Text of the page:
Thomas R. Blanton, IV seeks to reconstruct the social contexts in which two discourses that involve the new covenant were written, and to which they responded. He first examines the Damascus Document from among the Dead Sea scrolls, arguing that this discourse was crafted in order to delegitimate Hasmonean claims to the high priesthood and Pharisaic claims to authority in legal interpretation. In response to the claims and practices advocated by these rival groups, the Essene sect crafted a discourse which construed the new covenant as one that supported Essene claims that they were the legitimate bearers of high priestly authority and the divinely authorized interpreters of the Torah. In the second half of the book, the author argues that Paul crafted his discourse on the new covenant in opposition to an ideology that was espoused by a rival group of missionaries, according to which, under the conditions of the new covenant, the spirit of God was thought to empower individuals to follow the Torah with perfect obedience. Paul crafted his own discourse in opposition to this view, positing that law and spirit were antithetical terms. By arguing in this way, he attempted to bolster the credibility of his own law-free message.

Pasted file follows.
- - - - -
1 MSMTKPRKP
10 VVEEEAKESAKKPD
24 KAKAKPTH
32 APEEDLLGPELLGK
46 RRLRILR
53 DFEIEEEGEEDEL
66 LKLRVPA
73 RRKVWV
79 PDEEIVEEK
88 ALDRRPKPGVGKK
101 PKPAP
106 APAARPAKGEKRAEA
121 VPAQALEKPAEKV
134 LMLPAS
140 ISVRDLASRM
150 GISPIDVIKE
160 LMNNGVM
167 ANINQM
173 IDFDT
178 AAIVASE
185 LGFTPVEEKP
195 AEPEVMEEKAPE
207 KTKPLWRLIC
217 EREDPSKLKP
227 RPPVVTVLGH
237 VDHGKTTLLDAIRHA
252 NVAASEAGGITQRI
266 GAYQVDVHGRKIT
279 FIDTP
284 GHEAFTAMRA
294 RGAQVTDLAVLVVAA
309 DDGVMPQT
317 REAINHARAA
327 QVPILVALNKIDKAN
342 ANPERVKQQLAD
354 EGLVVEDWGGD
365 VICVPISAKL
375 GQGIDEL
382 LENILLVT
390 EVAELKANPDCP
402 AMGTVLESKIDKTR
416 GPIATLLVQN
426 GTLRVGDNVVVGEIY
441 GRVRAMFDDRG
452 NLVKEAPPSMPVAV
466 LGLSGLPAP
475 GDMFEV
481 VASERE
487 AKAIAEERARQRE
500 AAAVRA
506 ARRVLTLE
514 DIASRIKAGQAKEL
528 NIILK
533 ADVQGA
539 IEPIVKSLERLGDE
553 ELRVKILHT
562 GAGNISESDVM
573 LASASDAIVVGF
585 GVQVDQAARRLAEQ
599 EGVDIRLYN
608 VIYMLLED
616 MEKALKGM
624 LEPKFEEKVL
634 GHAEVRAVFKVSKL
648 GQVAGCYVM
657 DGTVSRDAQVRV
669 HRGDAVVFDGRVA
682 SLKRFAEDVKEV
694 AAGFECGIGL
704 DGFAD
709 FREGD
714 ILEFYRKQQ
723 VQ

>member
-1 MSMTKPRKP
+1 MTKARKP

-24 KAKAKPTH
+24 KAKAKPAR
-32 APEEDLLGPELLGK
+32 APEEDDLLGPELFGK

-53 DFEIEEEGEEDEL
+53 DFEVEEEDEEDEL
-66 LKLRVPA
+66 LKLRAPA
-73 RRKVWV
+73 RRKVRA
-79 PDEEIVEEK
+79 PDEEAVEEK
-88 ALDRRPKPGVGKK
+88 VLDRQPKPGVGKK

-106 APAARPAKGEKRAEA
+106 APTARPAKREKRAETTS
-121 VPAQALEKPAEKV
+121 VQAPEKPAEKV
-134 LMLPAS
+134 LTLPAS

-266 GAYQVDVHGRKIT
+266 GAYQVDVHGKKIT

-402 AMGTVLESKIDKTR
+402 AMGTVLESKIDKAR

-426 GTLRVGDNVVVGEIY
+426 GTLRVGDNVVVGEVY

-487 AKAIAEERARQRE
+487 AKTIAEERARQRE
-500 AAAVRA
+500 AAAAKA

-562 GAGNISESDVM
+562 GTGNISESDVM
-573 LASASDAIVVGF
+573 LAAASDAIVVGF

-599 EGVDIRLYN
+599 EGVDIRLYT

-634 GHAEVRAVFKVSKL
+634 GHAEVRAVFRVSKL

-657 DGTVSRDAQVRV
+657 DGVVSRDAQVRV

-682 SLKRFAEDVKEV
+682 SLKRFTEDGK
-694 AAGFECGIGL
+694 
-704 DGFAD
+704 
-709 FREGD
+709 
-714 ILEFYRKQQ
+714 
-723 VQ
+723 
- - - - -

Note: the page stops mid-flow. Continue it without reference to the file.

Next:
|Series:||Wissenschaftliche Untersuchungen zum Neuen Testament 2.Reihe Series , #233|
|Product dimensions:||6.10(w) x 9.10(h) x 0.80(d)|
About the Author
Thomas R. Blanton, Born 1968; 1991 B.A. (Psychology) University of North Carolina at Chapel Hill; 1994 M.T.S. Duke Divinity School; 2006 PhD (Biblical Studies) Divinity School, University of Chicago; Indexer-Analyst, American Theological Library Association.